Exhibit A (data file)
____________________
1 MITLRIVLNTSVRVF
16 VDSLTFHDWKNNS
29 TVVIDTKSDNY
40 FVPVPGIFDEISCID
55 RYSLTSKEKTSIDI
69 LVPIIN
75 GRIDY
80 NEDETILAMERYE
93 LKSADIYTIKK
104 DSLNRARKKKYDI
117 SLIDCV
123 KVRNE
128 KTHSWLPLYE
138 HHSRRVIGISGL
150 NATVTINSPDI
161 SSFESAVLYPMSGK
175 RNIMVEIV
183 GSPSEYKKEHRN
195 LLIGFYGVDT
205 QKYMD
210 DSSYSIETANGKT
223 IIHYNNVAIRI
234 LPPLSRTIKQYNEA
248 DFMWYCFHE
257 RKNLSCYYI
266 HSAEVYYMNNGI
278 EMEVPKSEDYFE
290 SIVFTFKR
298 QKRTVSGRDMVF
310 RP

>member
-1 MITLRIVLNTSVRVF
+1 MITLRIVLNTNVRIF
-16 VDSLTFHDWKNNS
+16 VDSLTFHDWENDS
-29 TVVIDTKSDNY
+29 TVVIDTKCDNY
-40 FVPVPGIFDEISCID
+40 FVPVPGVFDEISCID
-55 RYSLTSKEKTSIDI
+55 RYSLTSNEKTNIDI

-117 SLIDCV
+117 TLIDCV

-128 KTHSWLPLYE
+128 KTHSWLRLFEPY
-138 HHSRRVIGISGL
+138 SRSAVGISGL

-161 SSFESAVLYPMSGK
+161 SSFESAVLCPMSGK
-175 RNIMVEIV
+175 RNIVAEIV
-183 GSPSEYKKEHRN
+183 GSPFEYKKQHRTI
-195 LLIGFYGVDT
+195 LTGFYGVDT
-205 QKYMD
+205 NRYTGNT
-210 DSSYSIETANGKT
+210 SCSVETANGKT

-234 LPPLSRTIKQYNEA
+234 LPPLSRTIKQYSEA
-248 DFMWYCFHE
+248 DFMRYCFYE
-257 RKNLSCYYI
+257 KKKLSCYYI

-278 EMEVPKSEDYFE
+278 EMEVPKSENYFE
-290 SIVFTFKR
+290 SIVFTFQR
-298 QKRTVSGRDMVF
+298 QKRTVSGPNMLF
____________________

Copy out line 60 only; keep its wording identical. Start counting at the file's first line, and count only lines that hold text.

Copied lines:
-234 LPPLSRTIKQYNEA